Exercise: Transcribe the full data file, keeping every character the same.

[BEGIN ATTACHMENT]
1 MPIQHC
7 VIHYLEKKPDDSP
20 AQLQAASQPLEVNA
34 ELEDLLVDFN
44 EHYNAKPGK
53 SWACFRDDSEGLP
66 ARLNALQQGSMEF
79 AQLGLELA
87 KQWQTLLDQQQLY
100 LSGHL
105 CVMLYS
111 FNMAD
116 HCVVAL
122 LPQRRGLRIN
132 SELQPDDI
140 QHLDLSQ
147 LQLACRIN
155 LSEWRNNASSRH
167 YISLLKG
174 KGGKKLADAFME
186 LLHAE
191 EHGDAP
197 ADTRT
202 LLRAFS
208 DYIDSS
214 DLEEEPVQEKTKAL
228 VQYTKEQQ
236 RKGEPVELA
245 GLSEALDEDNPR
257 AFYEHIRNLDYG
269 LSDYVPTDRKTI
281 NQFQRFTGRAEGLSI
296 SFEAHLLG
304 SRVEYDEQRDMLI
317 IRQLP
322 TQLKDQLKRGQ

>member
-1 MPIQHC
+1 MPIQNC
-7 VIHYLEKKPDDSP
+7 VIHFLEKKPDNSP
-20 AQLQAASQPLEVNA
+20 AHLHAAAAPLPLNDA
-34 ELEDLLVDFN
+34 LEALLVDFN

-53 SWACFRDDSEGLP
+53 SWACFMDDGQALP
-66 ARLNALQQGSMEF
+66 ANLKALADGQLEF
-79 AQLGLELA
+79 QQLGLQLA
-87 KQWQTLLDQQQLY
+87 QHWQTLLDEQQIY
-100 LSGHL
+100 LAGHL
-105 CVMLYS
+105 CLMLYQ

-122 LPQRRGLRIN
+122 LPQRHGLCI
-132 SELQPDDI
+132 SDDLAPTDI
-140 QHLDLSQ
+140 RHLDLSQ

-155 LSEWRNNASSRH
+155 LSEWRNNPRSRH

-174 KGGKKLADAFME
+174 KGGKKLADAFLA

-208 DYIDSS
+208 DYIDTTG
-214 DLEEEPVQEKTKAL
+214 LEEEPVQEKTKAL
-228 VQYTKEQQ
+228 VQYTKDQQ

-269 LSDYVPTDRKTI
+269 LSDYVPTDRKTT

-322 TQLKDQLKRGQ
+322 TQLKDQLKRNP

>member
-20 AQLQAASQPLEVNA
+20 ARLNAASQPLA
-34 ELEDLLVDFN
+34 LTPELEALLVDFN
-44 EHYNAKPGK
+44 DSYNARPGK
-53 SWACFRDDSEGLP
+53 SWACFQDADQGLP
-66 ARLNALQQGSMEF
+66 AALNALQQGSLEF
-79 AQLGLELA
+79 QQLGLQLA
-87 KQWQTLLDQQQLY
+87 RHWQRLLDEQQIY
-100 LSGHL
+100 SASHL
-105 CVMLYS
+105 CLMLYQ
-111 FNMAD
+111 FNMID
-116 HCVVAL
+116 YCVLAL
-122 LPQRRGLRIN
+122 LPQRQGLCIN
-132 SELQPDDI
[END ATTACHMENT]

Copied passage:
1 MPIQHC
7 VIHYLEKKPDDSP
20 AQLQAASQPLEVNA
34 ELEDLLVDFN
44 EHYNAKPGK
53 SWACFRDDSEGLP
66 ARLNALQQGSMEF
79 AQLGLELA
87 KQWQTLLDQQQLY
100 LSGHL
105 CVMLYS
111 FNMAD
116 HCVVAL
122 LPQRRGLRIN
132 SELQPDDI
140 QHLDLSQ
147 LQLACRIN
155 LSEWRNNASSRH
167 YISLLKG
174 KGGKKLADAFME
186 LLHAE
191 EHGDAP
197 ADTRT
202 LLRAFS
208 DYIDSS
214 DLEEEPVQEKTKAL
228 VQYTKEQQ
236 RKGEPVELA
245 GLSEALDEDNPR
257 AFYEHIRNLDYG
269 LSDYVPTDRKTI
281 NQFQRFTGRAEGLSI
296 SFEAHLLG
304 SRVEYDEQRDMLI
317 IRQLP
322 TQLKDQLKRGQ

>member
-1 MPIQHC
+1 MPIQNC
-7 VIHYLEKKPDDSP
+7 VIHFLEKKPDNSP
-20 AQLQAASQPLEVNA
+20 AHLHAAAAPLPLNDA
-34 ELEDLLVDFN
+34 LEALLVDFN

-53 SWACFRDDSEGLP
+53 SWACFMDDGQALP
-66 ARLNALQQGSMEF
+66 ANLKALADGQLEF
-79 AQLGLELA
+79 QQLGLQLA
-87 KQWQTLLDQQQLY
+87 QHWQTLLDEQQIY
-100 LSGHL
+100 LAGHL
-105 CVMLYS
+105 CLMLYQ

-122 LPQRRGLRIN
+122 LPQRHGLCI
-132 SELQPDDI
+132 SDDLAPTDI
-140 QHLDLSQ
+140 RHLDLSQ

-155 LSEWRNNASSRH
+155 LSEWRNNPRSRH

-174 KGGKKLADAFME
+174 KGGKKLADAFLA

-208 DYIDSS
+208 DYIDTTG
-214 DLEEEPVQEKTKAL
+214 LEEEPVQEKTKAL
-228 VQYTKEQQ
+228 VQYTKDQQ

-269 LSDYVPTDRKTI
+269 LSDYVPTDRKTT

-322 TQLKDQLKRGQ
+322 TQLKDQLKRNP

>member
-20 AQLQAASQPLEVNA
+20 ARLNAASQPLA
-34 ELEDLLVDFN
+34 LTPELEALLVDFN
-44 EHYNAKPGK
+44 DSYNARPGK
-53 SWACFRDDSEGLP
+53 SWACFQDADQGLP
-66 ARLNALQQGSMEF
+66 AALNALQQGSLEF
-79 AQLGLELA
+79 QQLGLQLA
-87 KQWQTLLDQQQLY
+87 RHWQRLLDEQQIY
-100 LSGHL
+100 SASHL
-105 CVMLYS
+105 CLMLYQ
-111 FNMAD
+111 FNMID
-116 HCVVAL
+116 YCVLAL
-122 LPQRRGLRIN
+122 LPQRQGLCIN
-132 SELQPDDI